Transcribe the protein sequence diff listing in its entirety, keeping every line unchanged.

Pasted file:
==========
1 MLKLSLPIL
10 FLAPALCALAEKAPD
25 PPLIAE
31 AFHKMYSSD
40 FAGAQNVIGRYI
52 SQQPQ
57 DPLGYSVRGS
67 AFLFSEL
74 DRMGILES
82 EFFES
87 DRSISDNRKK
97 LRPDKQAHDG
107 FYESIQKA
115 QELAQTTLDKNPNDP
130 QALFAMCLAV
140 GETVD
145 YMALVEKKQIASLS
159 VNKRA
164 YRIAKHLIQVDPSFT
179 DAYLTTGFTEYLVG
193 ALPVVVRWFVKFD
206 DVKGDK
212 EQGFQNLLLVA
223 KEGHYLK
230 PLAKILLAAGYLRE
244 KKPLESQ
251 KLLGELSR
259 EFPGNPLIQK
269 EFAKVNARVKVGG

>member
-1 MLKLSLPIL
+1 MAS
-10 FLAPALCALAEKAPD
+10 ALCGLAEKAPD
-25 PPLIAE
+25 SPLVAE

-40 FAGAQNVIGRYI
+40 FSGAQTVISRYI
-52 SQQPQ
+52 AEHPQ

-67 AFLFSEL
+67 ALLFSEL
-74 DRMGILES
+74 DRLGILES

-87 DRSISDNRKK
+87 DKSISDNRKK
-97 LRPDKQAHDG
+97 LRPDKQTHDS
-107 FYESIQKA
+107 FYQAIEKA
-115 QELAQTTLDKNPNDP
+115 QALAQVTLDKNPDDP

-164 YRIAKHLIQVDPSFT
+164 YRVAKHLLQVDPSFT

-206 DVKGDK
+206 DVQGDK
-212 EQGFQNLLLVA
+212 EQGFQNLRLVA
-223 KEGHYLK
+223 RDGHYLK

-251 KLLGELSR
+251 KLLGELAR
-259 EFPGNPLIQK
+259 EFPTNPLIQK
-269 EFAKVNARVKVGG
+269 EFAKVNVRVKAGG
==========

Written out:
1 MLKLSLPIL
10 FLAPALCALAEKAPD
25 PPLIAE
31 AFHKMYSSD
40 FAGAQNVIGRYI
52 SQQPQ
57 DPLGYSVRGS
67 AFLFSEL
74 DRMGILES
82 EFFES
87 DRSISDNRKK
97 LRPDKQAHDG
107 FYESIQKA
115 QELAQTTLDKNPNDP
130 QALFAMCLAV
140 GETVD
145 YMALVEKKQIASLS
159 VNKRA
164 YRIAKHLIQVDPSFT
179 DAYLTTGFTEYLVG
193 ALPVVVRWFVKFD
206 DVKGDK
212 EQGFQNLLLVA
223 KEGHYLK
230 PLAKILLAAGYLRE
244 KKPLESQ
251 KLLGELSR
259 EFPGNPLIQK
269 EFAKVNARVKVGG

>member
-1 MLKLSLPIL
+1 MAS
-10 FLAPALCALAEKAPD
+10 ALCGLAEKAPD
-25 PPLIAE
+25 SPLVAE

-40 FAGAQNVIGRYI
+40 FSGAQTVISRYI
-52 SQQPQ
+52 AEHPQ

-67 AFLFSEL
+67 ALLFSEL
-74 DRMGILES
+74 DRLGILES

-87 DRSISDNRKK
+87 DKSISDNRKK
-97 LRPDKQAHDG
+97 LRPDKQTHDS
-107 FYESIQKA
+107 FYQAIEKA
-115 QELAQTTLDKNPNDP
+115 QALAQVTLDKNPDDP

-164 YRIAKHLIQVDPSFT
+164 YRVAKHLLQVDPSFT

-206 DVKGDK
+206 DVQGDK
-212 EQGFQNLLLVA
+212 EQGFQNLRLVA
-223 KEGHYLK
+223 RDGHYLK

-251 KLLGELSR
+251 KLLGELAR
-259 EFPGNPLIQK
+259 EFPTNPLIQK
-269 EFAKVNARVKVGG
+269 EFAKVNVRVKAGG